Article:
A controversial element of the Christmas dinner. Some insist on a bowl of celery in white sauce, while others, such as chef Keelan Higgs, say that the only way is to “braise it in chicken stock, with a big chunk of Alsace bacon and a big bunch of thyme”.
Pigs in blankets, sausage rolls, sausages, rashers, ham, sausage stuffing – the Irish Christmas involves vast quantities of processed pork in myriad forms.
14 The fry on Christmas morning
Jane Russell’s sausages, Smokin’ Butcher black pudding, Meere’s white pudding, Gubbeen rashers, fried brown bread, potato cakes with black pudding, boxty, steak – the Christmas Day breakfast is a hearty affair, with ne’er a yoghurt or bowl of granola in sight.
15 Mince pies
If you’re going to make your own with shop-bought pastry, make sure that it’s all butter and that your mincemeat is properly boozy. And lay in the brandy butter to serve alongside.
16 The Ham
With the number of people who admit to attacking the ham on the way back from Midnight Mass (aka the pub), it’s a wonder that any ham ends up on the table come Christmas dinner. James Whelan’s Heritage Cure ham and Gubbeen’s smoked ham are two of the best for cooking yourself, but if you’re going to buy a cooked ham and try and pass it off as your own, Ian Marconi’s Jack Rabbit version is the one to go for. Sourced from Crowe’s in Tipperary, the hams come from outdoor-reared pigs and are simmered in spiced Christmas liquor before being glazed, studded with cloves and roasted over oak wood and charcoal for a subtle, smoky flavour. They are fabulous. For every 15 hams sold, Marconi is donating one to de Paul. From €60 for a 4kg (before cooking weight) ham. To order, email [email protected]
17 The alternative cake
Liking the look of the chocolate log from Camerino. See camerino.ie.
18 Bread sauce
Another controversial one – more popular with Corkonians than anyone else. Don’t bother making it out of a packet. Delia’s is the classic recipe, but others suggest the addition of thyme and nutmeg.
19 The Turkey sambo
To be eaten on the sofa whilst watching a movie that you’ve seen a hundred times before. Brennan’s white batch loaf essential, see also Hellmann’s mayonnaise. This is no time for sourdough.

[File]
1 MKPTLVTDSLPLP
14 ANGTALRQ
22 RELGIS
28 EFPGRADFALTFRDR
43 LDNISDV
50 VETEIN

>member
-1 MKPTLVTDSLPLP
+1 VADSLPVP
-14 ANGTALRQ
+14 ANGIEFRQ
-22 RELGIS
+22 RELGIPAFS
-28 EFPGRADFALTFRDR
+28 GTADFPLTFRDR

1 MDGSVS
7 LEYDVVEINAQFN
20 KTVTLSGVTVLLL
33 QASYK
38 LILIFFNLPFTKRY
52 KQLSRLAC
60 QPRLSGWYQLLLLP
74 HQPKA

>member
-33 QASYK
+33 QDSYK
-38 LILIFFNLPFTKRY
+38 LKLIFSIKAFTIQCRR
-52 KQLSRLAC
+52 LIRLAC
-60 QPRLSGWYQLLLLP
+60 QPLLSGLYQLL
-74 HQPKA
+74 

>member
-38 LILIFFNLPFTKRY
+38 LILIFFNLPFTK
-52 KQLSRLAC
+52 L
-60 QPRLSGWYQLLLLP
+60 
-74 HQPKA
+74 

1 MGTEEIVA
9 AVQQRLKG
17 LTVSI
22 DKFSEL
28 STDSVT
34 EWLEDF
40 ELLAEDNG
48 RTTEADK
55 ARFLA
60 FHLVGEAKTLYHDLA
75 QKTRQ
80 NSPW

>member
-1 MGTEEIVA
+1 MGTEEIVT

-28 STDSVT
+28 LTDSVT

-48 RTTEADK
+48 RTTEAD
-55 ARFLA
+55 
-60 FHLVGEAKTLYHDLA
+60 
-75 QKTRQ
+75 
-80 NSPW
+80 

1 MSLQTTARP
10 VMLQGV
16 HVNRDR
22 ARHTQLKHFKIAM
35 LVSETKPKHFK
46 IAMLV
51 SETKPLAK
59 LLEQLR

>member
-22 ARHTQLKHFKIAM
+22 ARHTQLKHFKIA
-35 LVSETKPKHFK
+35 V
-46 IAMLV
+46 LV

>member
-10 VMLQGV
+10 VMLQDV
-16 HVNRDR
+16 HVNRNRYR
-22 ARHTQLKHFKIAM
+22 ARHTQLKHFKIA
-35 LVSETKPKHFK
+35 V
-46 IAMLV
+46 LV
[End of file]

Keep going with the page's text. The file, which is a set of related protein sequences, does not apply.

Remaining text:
20 Cheese & Onion Crisps for the Turkey sambos
Tayto or King; it’s a tough call.
Chestnut or sausage, simple herb and butter, just make sure that there’s plenty of it. Everyone knows that the best stuffing is the one from the cavity.
Crossogue cranberry sauce is traditional but we’re laying in White Mausu’s peanut rayu and new cashew and miso crunch to lend a bit of oomph to our leftovers. See whitemausu.com.
23 The Bird
Let’s face it, the smell of the turkey coming out of the oven is probably the best thing about it. Go for a free-range or organic bird and give it lots of love and butter to keep it moist, or live dangerously and try a goose.
24 Or something else?
Some 99pc of chefs surveyed said they’d be eating Beef Wellington rather than turkey.
25 Brussels Sprouts
Boiled in the ham water until soggy, or shredded and sautéed with pancetta and chestnuts in the modern way, Brussels sprouts are the marmite of the Christmas dinner table. This year we are thinking roasted, with leftovers going on pizza with bacon. Don’t knock it until you’ve tried it.
26 Spiced beef
The most famous purveyor of spiced beef is Tom Durkan in the English Market in Cork; he has it all year round but over the Christmas period he’ll sell 12 tonnes of the stuff. Your local butcher probably has it too. An acquired taste, you either love it or hate it.
27 Afternoon tea
Before the festivities become too much, catch the civilised spirit of the season with afternoon tea at somewhere that does it properly, such as The Merrion, The Westbury or Dromoland. You’ll need to book.
Quality Street, Celebrations, Roses, After Eights, Elizabeth Shaw mint crisps (“the only time of year we ever buy them”)… this is no time to say that you’re on a diet. If you’re more of a bean to bar person, try one of Bean & Goose’s magnificent slabs instead.
29 The selection box
The Curly Wurly is to Christmas what the Crème Egg is to Easter – and it’s all the better if it’s stolen from a child’s Selection Box.
30 The tin of biscuits
USA, Mikado, Kimberley, Tunnock’s Teacakes – there’s no room for snobbery here, the more basic the better.